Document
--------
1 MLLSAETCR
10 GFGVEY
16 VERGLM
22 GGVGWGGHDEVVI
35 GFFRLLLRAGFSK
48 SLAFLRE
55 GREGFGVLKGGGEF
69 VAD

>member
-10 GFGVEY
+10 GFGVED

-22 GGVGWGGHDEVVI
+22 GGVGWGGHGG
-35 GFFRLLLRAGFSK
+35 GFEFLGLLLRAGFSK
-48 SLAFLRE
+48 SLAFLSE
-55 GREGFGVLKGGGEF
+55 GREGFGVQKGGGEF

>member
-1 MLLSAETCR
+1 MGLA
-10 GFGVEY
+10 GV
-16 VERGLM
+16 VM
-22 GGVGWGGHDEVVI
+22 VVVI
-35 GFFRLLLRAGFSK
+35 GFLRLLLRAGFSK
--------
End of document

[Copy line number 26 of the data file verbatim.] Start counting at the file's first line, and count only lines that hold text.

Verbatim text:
+16 VM